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Tangfan
03-09-2016, 11:31 AM
I am in the planning stages of building a Freshwater refugium for a nitrate scrubber on a tank of mine. I will post pictures as it is coming together. I will be converting a 20 long into my refugium based mostly on the fact I have one lying around and will help reduce the initial cost.

None of my tanks are not drilled, so I will be using a Hang on Overflow to get the water into the sump (already have one, so will be using something I already have).

I have seen several DIY plans for creating the filter holders and flow channels that are desired, but I decided to go with a kit that I saw on ebay. Cost appeared to be in line with me buying the raw materials to create the desired options.

For lights, I will re-task some T5 lights that I already have and plan on leaving them on continuously.

Currently looking for some plant suggestions or any other suggestions that someone who has worked with this stuff has seen before.

Will get a ammonia/nitrate test kit to track progress. Initial plan is to continue with current level of water changes during test period and possible see if water changes can be reduced long term.

Let me know if there is interest out there to follow this build.

Tropical
03-09-2016, 04:07 PM
This sounds interesting, I'll follow along for sure.

As to leaving lights on constantly, that would grow algae/greenwater and plant growth would be slow. Since algae does consume a lot of nitrates/etc, that would be an interesting approach, to just remove the algae ~weekly. However not sure of the algae would stay in one spot.

I would stick with the plants and get a timer for the lights, and do a siesta (so the plants grow faster with 2 cycles of Co2, as they eventually run out at that time.) at 5 on, 4 off, 5 on, 10 off. That's how I have all my planted tanks, except the ones with CO2/Excel(where the CO2 doesn't run out).

For plants, I'd go with floaters, such as Dwarf water lettuce, that will suck up nitrates fast. Duckweed, Frogbit and the like could also work, but I've found DWL grows the fastest.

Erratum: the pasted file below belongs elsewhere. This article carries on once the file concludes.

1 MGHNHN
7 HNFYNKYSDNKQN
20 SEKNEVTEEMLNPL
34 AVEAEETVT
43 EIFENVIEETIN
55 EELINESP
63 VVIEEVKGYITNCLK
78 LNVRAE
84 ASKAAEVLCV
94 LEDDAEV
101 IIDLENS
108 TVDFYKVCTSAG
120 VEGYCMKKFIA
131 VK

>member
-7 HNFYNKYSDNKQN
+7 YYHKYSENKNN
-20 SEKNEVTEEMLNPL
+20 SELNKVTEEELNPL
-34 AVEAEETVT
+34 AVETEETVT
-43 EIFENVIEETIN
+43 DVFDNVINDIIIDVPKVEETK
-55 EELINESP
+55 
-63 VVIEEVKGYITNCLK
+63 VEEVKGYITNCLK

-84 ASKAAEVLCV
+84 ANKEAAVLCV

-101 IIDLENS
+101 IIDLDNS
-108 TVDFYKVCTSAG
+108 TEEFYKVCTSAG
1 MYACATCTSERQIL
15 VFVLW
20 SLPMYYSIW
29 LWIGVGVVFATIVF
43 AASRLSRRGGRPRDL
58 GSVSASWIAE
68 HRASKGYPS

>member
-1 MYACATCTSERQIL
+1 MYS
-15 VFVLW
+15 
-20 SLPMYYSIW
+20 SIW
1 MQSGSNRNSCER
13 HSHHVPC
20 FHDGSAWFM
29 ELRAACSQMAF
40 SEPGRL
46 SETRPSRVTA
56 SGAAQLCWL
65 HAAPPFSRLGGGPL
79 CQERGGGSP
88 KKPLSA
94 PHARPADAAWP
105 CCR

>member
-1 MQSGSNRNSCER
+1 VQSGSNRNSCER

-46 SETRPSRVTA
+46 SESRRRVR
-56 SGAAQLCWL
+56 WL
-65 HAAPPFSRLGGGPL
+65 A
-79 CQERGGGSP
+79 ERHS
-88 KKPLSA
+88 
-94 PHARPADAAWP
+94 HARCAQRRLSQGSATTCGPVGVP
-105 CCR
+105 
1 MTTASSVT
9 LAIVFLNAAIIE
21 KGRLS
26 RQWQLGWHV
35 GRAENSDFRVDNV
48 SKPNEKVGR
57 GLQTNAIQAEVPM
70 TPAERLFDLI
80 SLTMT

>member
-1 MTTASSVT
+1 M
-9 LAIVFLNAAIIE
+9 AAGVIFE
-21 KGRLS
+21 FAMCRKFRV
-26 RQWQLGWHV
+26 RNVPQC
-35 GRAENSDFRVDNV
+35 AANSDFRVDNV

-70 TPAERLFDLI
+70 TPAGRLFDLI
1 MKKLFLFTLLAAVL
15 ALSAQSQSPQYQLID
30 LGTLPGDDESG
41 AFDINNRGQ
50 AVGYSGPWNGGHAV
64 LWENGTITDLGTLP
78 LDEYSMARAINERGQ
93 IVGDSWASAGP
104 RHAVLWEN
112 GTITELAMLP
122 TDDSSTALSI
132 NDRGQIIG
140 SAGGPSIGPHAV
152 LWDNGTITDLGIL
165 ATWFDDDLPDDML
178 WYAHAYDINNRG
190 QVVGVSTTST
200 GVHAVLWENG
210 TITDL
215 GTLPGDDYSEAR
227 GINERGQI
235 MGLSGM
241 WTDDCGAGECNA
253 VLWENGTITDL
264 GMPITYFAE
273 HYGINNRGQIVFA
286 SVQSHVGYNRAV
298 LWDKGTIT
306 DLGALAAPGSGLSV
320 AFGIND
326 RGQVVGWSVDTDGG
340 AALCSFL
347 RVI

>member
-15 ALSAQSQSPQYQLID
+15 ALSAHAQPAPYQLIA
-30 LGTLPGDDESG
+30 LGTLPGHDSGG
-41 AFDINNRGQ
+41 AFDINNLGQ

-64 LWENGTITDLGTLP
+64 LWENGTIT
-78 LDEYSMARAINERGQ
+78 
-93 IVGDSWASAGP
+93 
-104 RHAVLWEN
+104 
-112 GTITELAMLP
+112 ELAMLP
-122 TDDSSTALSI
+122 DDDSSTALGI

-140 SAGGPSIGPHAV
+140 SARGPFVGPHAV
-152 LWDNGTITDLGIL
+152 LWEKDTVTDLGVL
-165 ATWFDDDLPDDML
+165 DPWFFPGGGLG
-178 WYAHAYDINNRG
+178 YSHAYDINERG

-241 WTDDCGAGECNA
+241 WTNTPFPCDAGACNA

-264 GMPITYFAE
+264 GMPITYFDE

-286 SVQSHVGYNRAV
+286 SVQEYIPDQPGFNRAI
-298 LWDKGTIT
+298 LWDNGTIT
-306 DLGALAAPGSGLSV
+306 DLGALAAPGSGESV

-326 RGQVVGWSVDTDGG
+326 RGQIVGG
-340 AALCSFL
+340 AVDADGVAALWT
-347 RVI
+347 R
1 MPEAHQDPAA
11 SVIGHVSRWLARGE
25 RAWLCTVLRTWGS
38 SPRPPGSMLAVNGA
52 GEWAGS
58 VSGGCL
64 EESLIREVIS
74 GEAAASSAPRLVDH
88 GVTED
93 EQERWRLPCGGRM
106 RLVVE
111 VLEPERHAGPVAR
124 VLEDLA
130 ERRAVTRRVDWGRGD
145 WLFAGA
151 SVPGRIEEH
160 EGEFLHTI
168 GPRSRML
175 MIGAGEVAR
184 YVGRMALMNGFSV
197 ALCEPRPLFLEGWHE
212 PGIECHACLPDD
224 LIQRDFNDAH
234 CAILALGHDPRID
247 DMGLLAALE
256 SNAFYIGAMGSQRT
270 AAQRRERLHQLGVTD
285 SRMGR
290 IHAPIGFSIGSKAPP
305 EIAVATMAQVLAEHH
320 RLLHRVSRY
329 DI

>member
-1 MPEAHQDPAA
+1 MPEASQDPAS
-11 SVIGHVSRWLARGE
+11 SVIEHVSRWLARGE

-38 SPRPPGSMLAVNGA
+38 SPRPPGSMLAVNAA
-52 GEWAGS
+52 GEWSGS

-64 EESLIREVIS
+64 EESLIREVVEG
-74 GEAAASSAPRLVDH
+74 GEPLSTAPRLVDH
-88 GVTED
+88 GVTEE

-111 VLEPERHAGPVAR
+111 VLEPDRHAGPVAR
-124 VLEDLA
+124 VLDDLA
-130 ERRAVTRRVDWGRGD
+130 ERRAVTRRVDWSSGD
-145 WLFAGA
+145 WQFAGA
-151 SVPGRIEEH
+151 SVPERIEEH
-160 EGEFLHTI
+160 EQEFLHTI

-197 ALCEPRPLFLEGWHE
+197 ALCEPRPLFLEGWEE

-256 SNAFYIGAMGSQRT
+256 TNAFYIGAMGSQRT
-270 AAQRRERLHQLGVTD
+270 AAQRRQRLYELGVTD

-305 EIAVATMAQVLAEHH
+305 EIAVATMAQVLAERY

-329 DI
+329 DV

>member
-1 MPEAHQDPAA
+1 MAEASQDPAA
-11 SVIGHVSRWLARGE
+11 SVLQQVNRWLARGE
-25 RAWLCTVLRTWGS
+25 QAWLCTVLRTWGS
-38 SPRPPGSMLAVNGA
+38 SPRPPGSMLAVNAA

Water Sprite, hornwort, and elodea could also work.

Lastly I've seen some builds where houseplants were used with the roots in the water. I can find the article if you're interested.

That being said, I'm curious why you don't just place some nitrate eating plants directly in the main tank? Would be a lot easier IMO....

Tangfan
03-09-2016, 07:27 PM
This video gave me the desire to try. With the use of a plant refugium, they are able to keep nitrates in this tank to a minimum. Interesting concept. As for algae, I'll keep red cherry shrimp in the sump to control that. Not sure if a CO2 system is needed, will evaluate that as I go. Low light plants may keep the need down.

http://youtu.be/yqdrtVYBQDY

Tropical
03-09-2016, 08:07 PM
Very interesting, watched the whole video , that's a neat petshop!

Are you using a substrate like the one they use?
For a low tech planted tank, I've always seen it recommended for 2 photosynthesis periods as more CO2 builds up, and co2 is the limiting factor of low light tanks. Doing 24/7 on a regular tank would grow tons of algae, so I'm surprised their set up is algae free...

Maybe it's the huge amount of water that keeps the algae down?

It would be a waste to use CO2 in a sump, lol might as well heavily plant the main tank then, right? JMO

How big of a tank are you planning on using it on?

Tangfan
03-09-2016, 08:14 PM
The main tank is most likely going to be a 120 gal tank, but might end up being a heavily stocked 75 gal. The main tank will have less than 8 hours of light, allowing the CO2 to build up in main tank. Sump will only be a 20, althoht that may have to change if it goes well.

Initially i will try and not use a substrate, but it might be needed for nutrients.

Tropical
03-09-2016, 08:16 PM
The main tank is most likely going to be a 120 gal tank, but might end up being a heavily stocked 75 gal. The main tank will have less than 8 hours of light, allowing the CO2 to build up in main tank. Sump will only be a 20, althoht that may have to change if it goes well.

Initially i will try and not use a substrate, but it might be needed for nutrients.

Ah, completely forgot that main tanks volume counts too. Then I could actually see it working with the light on 24/7.

Keep us updated!